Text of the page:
Tuesday, November 12, 2013

Super Typhoon Haiyan/Yolanda

On Friday, what might have been the strongest land falling tropical system in recorded history hit the Philippines with 195 mph sustained winds and 235 mph gusts, according to the Joint Typhoon Warning Center's satellite estimates three hours before landfall.  Just to put that in perspective, the sustained winds are similar to what you might find in an EF 4 tornado, which we might be a bit more familiar with here in the middle of the country, and there they were in a large super typhoon.  (Of course the EF scale is meant to be more of a damage scale than a wind scale, but it is still an interesting perspective.)

Remember, typhoon is the northern portion of the west Pacific's name for what we call hurricanes in the eastern Pacific and Atlantic.   Super Typhoon Haiyan, aka Yolanda, contained winds 40 mph greater than the threshold for a category 5 storm.  It is hard to fathom!  The strongest winds can be found in the eye wall, which can be seen below, and in this case of a fast, westward moving system, on the north side of the eye due to the vector wind addition of the movement of the storm combined with the rotational winds of the storm.  One of the few highly populated areas on this island was Tacloban City, which got the brunt of the winds from the storm, and obviously, a significant storm surge.  Recovery efforts continue. 

I used to work at the SSEC in Wisconsin and appreciate their disseminating this animated .gif for us to enjoy.
Finally, because I teach our Global Climate Change course, I am familiar with the typical postmortem conversation that exists after all extreme weather events an the relationship to anthropogenic global warming.  The extremely fast paced global warming we have seen in the last 50 years is mostly due to human activities, as was once again spelled out for us in the most recent Intergovernmental Panel on Climate Change report that came out about a month ago.   (I prefer the Summary for Policymakers.)  Because of this, we now are living in a new normal.  Each storm system has a fingerprint of global warming on it.  I actually really enjoyed Jeff Masters' discussion of this over at Weather Underground:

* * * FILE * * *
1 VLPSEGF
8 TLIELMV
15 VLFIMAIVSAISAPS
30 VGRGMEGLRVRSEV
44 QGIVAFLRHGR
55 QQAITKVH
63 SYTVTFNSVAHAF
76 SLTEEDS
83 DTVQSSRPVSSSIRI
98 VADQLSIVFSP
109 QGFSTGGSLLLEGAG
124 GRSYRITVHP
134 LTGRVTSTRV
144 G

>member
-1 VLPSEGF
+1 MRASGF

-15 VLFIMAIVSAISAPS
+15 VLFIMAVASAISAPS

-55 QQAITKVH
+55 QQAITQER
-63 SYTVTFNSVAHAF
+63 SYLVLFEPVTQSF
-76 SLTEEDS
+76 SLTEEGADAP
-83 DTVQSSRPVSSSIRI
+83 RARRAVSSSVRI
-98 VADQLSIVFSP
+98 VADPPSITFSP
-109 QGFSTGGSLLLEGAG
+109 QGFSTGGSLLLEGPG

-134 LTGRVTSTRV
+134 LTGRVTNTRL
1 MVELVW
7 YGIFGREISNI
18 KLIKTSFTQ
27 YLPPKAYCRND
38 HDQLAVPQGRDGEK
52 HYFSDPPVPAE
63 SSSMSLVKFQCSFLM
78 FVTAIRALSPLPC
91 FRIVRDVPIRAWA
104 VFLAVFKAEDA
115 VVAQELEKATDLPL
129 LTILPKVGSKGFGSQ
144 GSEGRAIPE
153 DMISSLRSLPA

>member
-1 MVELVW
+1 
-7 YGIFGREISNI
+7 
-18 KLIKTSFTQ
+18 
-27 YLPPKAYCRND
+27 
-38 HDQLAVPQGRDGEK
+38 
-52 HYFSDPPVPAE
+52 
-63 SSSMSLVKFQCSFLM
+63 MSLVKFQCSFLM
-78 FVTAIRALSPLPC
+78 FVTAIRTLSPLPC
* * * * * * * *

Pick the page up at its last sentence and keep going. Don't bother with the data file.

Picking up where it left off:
I've blogged extensively about the links between hurricanes, typhoons, and climate change, most recently in my August 2013 post, Hurricanes and Climate Change: Huge Dangers, Huge Unknowns. Since hurricanes are heat engines that take heat energy from the oceans and convert it to the energy of their winds, rising ocean temperatures due to global warming should make the strongest storms stronger, though the poor quality and relatively short length of the global database of hurricanes and typhoons make it difficult to tell if this has already begun to occur. Hurricane scientists expect to see a 2% - 11% increase in the intensity of hurricanes and typhoons (aka tropical cyclones) by 2100. 
In fact this drove the climate delegate from the Philippines who is attending the policy discussions in Warsaw to proclaim he will fast until we come up with a binding international agreement to reduce global warming.  The Kyoto Protocol expired on January 1st, 2013 and there is currently no binding agreement, just a bunch of good intentions.  (Note that the United States never participated in the original protocol or came up with an equivalent U.S. policy.)  In fact we discussed the graph below in class today.  Although everyone and all countries pollute carbon emissions, some are more responsible for the problem than others.  Without the U.S. and China on board to make some big changes, the global warming will surpass safe levels of warming.  Although given the recent events, maybe we already have? 

Fossil Fuel Emissions